The young waterfront instructor tilted her head as she held out her hand. “You can do it,” she said, calmly.
Cautiously, I stepped on to the stand-up paddleboard for the first time, and quickly knelt for stability. The stakes were high: Even in August, the icy mountain lake at Camp Cloud Rim would mean a painful dunk for any mistake.
As I glided away, I gained balance and soon mastered moving from kneeling to standing, confident to try something new, even as a grandmother. Growing bold, I shouted encouragement and a challenge to my friend also paddling across the pristine lake.
It’s a great example of Girl Scouting – a safe place to try out new adventures, conquer fears, share excitement with friends, and choose your own path.
Girl Scouts of Utah is the premier organization for girls in Utah. “For girls” means that the program is specially designed to develop girls as go-getters, innovators, risk-takers and leaders. It is a modern, well-researched and time-tested set of programs that are guided by a trained volunteer who can offer the social capital that many girls in our state need. Girl Scout troops are girl-led. The girls decide what activities they want to do. Girl Scout troops provide a place where gender stereotypes of what a girl can do are thankfully set aside: Girls can do anything.
In Utah, we offer some of the nation’s most challenging outdoor adventures: rock climbing, camping, white water rafting, hiking, sailing and many other trips and camp activities. Just last week, Girl Scouts participated in extreme winter camping, where they snowshoed, built snow caves and camped in the snow. Girls also work with our partners to learn financial literacy, STEM, business skills, coding, design and even what it means to be a first responder.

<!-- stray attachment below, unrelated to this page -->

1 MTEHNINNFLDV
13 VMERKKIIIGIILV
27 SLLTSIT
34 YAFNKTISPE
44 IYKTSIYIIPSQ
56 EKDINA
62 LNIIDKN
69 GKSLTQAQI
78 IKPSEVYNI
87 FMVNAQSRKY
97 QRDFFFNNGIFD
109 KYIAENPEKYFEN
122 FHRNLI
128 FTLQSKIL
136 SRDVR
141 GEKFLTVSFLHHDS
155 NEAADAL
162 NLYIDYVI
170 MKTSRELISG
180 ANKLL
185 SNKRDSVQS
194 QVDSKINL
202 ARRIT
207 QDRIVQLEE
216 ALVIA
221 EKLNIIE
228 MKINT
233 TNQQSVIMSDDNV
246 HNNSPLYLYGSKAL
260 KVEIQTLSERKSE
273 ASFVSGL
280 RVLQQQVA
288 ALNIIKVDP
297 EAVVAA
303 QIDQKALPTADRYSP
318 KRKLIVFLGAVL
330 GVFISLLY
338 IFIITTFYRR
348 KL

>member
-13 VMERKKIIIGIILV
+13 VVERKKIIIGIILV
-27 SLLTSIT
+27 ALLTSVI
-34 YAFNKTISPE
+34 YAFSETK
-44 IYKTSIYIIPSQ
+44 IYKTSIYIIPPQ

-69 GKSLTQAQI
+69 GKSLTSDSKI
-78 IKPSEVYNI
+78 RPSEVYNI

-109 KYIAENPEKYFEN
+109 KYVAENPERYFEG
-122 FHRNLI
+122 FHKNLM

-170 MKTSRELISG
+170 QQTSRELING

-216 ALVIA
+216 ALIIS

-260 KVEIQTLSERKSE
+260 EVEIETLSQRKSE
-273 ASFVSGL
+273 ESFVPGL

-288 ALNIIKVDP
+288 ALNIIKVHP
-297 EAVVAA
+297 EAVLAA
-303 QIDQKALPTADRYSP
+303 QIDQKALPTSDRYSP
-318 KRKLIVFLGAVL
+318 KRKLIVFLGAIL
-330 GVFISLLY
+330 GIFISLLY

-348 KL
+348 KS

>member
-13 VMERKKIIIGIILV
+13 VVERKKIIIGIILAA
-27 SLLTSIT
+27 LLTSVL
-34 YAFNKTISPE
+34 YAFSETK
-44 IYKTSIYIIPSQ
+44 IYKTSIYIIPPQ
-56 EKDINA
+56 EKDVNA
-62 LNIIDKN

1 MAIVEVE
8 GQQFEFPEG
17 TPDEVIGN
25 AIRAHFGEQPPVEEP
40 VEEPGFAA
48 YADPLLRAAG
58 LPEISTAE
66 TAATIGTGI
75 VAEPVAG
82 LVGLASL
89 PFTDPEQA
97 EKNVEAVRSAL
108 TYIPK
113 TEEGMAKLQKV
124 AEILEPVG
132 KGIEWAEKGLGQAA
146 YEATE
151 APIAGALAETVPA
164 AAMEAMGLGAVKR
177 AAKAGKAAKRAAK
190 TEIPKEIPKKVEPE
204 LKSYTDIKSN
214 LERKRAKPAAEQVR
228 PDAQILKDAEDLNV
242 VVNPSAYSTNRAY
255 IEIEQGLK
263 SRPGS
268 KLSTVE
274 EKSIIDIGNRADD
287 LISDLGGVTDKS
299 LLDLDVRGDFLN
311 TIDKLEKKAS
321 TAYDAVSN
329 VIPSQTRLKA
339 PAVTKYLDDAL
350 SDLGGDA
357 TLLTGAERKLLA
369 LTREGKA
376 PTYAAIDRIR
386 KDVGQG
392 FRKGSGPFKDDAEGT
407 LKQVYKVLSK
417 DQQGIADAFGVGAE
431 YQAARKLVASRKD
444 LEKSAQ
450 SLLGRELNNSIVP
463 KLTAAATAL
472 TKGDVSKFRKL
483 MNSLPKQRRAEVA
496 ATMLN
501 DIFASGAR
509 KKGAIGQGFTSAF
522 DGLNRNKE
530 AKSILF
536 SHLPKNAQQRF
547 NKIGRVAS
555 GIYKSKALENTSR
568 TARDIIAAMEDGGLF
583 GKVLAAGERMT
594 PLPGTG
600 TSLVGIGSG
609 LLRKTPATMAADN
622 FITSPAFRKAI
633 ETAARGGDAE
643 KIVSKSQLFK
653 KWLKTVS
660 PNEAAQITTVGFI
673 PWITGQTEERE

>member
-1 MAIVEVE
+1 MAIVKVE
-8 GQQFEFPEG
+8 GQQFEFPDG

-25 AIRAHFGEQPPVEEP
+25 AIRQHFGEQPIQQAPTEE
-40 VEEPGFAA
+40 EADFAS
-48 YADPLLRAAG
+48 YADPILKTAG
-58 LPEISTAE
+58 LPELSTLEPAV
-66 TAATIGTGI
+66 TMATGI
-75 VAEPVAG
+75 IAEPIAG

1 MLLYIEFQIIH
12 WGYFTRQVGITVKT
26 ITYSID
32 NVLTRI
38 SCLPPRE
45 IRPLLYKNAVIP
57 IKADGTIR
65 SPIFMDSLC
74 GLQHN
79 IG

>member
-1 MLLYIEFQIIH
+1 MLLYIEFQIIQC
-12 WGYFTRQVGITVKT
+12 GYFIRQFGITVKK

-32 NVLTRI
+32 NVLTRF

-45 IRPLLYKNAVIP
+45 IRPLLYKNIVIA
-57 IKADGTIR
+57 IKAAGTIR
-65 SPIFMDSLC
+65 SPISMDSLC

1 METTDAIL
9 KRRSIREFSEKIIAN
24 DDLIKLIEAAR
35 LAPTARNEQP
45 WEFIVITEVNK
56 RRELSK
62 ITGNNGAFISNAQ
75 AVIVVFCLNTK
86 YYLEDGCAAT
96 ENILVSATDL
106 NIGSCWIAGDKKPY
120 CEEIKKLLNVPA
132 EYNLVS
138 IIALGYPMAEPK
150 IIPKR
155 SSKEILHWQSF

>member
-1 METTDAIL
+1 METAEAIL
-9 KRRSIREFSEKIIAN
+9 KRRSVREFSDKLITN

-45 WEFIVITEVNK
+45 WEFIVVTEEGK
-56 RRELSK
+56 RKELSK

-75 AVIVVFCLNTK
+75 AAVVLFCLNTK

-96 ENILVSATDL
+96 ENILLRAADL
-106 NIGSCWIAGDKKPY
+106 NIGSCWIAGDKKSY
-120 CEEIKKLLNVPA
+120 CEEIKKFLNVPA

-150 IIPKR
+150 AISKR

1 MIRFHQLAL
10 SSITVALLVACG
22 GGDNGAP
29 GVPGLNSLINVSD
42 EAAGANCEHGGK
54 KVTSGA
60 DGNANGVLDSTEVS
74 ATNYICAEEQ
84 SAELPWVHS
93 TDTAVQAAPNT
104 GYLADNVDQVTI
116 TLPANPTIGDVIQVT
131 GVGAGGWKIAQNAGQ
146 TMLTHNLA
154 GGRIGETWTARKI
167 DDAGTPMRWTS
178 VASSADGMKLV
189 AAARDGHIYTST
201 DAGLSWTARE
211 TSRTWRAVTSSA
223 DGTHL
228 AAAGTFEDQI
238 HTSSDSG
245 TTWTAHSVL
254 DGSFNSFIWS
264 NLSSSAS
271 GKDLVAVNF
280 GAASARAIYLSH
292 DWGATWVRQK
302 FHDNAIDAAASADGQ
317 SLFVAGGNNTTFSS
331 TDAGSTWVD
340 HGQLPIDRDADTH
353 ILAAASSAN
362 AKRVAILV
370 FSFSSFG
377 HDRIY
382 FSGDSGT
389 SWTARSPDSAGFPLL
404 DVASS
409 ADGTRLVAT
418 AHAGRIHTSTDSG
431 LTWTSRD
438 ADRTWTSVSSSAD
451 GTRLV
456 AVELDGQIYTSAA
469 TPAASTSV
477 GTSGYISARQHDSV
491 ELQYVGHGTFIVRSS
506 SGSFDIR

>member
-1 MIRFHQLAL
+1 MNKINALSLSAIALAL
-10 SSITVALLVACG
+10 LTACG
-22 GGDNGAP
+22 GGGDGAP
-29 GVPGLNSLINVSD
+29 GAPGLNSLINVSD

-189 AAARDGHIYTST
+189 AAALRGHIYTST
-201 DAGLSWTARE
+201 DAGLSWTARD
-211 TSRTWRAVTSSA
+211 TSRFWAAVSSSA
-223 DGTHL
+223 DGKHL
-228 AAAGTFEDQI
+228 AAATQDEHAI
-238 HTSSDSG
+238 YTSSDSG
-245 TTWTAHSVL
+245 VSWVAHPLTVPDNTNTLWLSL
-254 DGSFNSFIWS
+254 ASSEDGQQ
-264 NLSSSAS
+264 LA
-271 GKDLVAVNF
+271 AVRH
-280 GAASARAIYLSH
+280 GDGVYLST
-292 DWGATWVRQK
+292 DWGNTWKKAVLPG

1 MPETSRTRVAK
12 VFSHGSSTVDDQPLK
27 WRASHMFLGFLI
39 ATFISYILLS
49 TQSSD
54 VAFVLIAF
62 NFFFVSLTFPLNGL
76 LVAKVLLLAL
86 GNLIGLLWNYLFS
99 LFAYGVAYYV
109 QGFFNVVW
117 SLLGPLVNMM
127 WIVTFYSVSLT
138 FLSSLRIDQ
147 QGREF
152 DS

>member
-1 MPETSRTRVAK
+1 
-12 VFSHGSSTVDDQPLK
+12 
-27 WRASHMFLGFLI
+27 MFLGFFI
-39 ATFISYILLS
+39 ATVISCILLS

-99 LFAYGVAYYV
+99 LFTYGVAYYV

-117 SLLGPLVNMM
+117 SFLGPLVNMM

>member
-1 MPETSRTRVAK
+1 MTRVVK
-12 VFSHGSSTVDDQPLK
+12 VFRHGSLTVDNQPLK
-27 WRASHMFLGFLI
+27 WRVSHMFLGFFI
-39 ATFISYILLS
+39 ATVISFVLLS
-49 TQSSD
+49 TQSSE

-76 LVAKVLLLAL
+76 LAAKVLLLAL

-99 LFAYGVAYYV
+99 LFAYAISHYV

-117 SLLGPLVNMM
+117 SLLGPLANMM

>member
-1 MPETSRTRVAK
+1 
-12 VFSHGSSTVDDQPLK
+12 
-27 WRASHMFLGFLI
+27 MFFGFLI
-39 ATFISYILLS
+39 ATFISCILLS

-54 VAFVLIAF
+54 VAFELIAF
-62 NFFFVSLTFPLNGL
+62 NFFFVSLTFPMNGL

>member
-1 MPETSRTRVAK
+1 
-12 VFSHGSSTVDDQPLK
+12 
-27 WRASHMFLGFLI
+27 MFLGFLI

The Girl Scout Cookie Program is the largest girl-led entrepreneurial program in the world, where girls can build a business, create relationships, interact with customers, manage money and set goals. All of the net revenue raised through the program stays here in Utah and with the girls and troops. Girls set goals and use cookie funds to pay their own way to camp, troop activities and travel. Local communities also benefit, as many girls use their money to fund improvement projects, or donate to worthy causes.
Girl Scouts have a proven record. The top women leaders in the country — senators, business leaders, astronauts, athletes, military officers and engineers — were overwhelmingly Girl Scouts. Our Gold Award Girl Scouts create and implement sustainable projects that engage serious issues like homelessness, health, literacy, global warming, youth suicide, drug abuse and clean water. The Gold Award, similar to an Eagle, is challenging and inspires girls to take action.
Many people ask us about Boy Scouts’ new policy to allow girls. Boy Scouts is an historic and important organization, but I know many former Boy Scouts and leaders who question the appropriateness of the recent change. It isn’t clear whether this is a benefit for boys or girls.
Studies show that girls learn better in an all-girl, girl-led and girl-friendly environment. In Girl Scouts she can be herself, lead, try new things, and even fall into the icy lake, learning to get up, dry off and try again. In a world literally dominated by boy’s clubs, girls really need at least one place of their own.
Girl Scouts today support girls who will lead in a modern, diverse and changing world. We are looking for adult volunteers, new troops and donors to support refugee troops and others who need a little help.
Brenda Case Scheer is a Lifetime Girl Scout, a professor in the School of Architecture and City and Metropolitan Planning at the University of Utah and board chair of the Girl Scouts of Utah.